Lalor: Why did you call in today? Why are the gloves off now over 600 words in The Post? Why is Donald Trump so upset?

Caputo: Donald Trump isn’t offended. I’m offended by what you wrote, assemblyman.

Lalor: But you’re his minion!

After a break, Lalor continued to pound away at Trump being an “embarrassment” to Republicans.

“The birth certificate claims that Trump made — that’s an embarrassment to Trump, that would be an embarrassment to the other people on the ticket,” Lalor said. “I certainly don’t want to be answering questions about Trump and the Obama birth certificate nonsense from a couple of years ago. I don’t want to be answering questions about bankruptcy. I don’t want the attorney general to be investigating the person on the top of our ticket. I wish the Trump camp would confront those issues, not this hocus pocus about now the gloves are off.”

Caputo demurred at first, saying the Post OpEd wasn’t “nearly as polite as the assemblyman is being right now.”

And he further fumed:

“Mr. Trump has not talked about the downsides of Rob Astorino. I think he will now and the assemblyman has tested that. The problem is assemblyman, you may have been a corporal in the Marines, but in politics you’re a private and you can’t really understand the damage you’ve done to this process. Now you’ve opened the floodgates and the damage is on you.”

Later, Lalor said many Republicans two years ago didn’t want to publicize a photo op they had with Trump when he attended a Dutchess County event.

Then the gloves, as it were, truly came off.

Lalor: “It’s funny because Trump came up to Dutchess County in 2012 and a lot of candidates were there and if they took pictures with him because of his celebrity status they certainly didn’t put it on the website because of the embarrassment and the baggage attached Trump.”

Caputo “Ah, so people are embarrassed to be around Trump, but they’re not embarrassed around a guy whose father was convicted of police corruption.”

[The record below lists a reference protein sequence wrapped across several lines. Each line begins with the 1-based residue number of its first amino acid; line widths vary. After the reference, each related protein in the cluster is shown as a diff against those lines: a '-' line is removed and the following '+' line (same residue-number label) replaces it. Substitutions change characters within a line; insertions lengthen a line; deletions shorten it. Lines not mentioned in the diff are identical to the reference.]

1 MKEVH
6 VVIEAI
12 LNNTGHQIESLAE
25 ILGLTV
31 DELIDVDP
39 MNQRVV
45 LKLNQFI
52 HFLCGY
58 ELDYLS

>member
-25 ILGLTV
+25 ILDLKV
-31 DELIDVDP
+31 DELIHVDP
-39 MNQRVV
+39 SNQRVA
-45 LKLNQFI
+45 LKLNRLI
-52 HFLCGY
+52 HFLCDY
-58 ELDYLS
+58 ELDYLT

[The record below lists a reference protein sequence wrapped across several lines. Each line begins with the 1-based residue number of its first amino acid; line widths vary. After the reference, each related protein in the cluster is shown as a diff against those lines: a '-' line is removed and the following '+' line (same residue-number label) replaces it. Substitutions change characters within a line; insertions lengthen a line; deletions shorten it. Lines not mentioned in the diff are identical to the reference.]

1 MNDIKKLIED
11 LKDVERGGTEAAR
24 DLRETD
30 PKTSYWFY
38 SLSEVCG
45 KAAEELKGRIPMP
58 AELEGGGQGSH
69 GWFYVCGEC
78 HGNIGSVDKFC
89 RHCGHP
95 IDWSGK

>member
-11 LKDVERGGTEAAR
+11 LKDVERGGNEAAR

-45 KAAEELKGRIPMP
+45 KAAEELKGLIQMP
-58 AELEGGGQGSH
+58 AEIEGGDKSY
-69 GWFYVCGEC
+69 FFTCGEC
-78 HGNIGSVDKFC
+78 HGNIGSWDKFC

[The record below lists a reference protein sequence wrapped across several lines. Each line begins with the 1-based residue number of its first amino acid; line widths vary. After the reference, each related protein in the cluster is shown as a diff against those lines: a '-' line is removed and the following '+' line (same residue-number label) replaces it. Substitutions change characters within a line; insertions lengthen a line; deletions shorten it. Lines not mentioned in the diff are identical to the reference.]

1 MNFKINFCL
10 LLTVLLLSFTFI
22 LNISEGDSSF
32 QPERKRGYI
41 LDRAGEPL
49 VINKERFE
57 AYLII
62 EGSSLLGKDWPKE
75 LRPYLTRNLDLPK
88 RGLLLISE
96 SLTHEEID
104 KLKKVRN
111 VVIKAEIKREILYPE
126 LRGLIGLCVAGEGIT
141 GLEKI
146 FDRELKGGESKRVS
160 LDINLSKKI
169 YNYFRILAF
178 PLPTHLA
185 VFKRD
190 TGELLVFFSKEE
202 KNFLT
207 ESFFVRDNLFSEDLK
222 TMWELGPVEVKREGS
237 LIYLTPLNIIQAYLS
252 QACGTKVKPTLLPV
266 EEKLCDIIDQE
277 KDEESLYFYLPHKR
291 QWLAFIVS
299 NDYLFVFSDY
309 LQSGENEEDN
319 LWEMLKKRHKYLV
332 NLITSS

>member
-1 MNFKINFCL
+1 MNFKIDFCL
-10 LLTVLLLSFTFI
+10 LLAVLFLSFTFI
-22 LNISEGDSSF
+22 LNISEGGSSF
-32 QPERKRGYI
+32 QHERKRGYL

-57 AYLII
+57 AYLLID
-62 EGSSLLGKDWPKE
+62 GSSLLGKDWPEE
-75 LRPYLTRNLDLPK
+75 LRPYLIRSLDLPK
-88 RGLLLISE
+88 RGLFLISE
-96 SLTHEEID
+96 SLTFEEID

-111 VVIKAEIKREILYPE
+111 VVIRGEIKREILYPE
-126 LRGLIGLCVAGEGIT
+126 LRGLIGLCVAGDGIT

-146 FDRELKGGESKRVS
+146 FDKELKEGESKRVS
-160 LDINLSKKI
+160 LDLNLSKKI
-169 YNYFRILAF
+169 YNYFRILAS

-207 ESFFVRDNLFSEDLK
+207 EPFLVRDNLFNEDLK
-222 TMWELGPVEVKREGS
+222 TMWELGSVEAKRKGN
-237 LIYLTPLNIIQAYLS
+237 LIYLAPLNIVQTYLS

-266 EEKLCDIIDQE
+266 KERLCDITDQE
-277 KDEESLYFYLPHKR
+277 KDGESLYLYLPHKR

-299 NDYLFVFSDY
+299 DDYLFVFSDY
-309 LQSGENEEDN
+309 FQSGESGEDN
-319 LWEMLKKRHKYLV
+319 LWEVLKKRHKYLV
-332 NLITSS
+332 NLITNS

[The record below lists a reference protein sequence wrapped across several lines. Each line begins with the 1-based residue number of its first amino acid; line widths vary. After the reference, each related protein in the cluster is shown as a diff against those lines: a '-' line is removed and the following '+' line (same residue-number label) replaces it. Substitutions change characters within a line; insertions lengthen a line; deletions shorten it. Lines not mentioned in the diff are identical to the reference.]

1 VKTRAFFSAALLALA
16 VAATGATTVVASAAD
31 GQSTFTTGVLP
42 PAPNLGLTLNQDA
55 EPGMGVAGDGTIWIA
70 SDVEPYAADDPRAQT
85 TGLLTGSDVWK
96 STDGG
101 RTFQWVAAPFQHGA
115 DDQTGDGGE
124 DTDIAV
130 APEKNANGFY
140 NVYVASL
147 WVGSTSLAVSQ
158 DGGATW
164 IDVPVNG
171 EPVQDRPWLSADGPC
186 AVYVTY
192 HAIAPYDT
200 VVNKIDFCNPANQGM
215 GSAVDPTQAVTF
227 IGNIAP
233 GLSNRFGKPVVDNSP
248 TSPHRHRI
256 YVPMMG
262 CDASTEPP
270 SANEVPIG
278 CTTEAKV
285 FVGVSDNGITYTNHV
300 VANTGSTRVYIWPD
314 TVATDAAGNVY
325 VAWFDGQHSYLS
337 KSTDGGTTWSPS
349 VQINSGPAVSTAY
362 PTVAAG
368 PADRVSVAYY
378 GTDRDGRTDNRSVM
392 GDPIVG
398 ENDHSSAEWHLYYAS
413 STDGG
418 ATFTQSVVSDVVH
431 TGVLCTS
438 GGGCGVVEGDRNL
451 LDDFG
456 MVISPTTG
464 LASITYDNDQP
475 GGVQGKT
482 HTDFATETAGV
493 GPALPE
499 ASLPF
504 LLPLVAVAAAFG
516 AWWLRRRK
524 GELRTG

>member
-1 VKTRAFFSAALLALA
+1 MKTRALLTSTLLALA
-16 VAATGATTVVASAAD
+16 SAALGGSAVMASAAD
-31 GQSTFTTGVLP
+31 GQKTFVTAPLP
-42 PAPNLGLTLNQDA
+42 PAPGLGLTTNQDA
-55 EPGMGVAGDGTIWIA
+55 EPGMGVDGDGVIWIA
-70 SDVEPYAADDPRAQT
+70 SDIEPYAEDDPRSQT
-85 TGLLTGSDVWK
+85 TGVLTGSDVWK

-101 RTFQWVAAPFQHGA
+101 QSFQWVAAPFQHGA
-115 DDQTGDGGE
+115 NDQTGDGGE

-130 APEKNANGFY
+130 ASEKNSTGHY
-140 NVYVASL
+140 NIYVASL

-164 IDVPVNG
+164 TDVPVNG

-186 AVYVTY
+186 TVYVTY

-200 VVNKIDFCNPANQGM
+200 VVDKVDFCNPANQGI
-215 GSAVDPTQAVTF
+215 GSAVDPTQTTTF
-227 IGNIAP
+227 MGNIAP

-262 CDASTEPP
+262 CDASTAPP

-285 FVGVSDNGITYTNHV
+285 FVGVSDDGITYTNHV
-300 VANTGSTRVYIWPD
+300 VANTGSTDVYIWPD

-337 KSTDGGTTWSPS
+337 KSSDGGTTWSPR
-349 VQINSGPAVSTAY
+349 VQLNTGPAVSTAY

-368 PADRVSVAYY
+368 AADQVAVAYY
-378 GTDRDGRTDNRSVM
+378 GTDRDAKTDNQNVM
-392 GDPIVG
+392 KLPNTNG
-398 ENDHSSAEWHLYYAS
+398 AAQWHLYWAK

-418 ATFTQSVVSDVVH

Lalor: I don’t even know what to say that. I guess it shows the desperation of the Trump camp to be reaching for that kind of stuff.

The interviews ended with Lalor accusing Caputo of attempting to profit from a wealthy candidate.

“The political consulting class loves the self-funder,” he said. “Doesn’t matter if they can win or lose, they love the self-funding candidate because they’re going to write checks to the political consultants because it’s good business for the political consultants. Just ask Linda McMahon and her two failed campaigns for Senate.”

Caputo responded that Lalor just doesn’t know what he is talking about.

“I know you’re going to make this accusation that I’m in this to make money, but that’s not what I’m in this for,” he said. “I’m in this to save this state and if you don’t understand this –

And sadly, the hosts had to end their show.

Lalor will be a guest on Capital Tonight at 8 and on the replay at 11:30.

Lentol Backs Schneiderman’s Wrongful Imprisonment Bill

Assembly Codes Committee Chairman Joe Lentol on Wednesday said he’ll introduce Attorney General Eric Schneiderman’s measure that would allow those wrongfully convicted to claim damages from the state.

“New York State law currently presents unnecessary and unjust barriers to recovery for some individuals who have been wrongfully convicted and imprisoned,” Lentol said. “It is bad enough to be locked up for 20 years for a crime you did not commit, but even worse if you can’t get compensated for the time you lost.”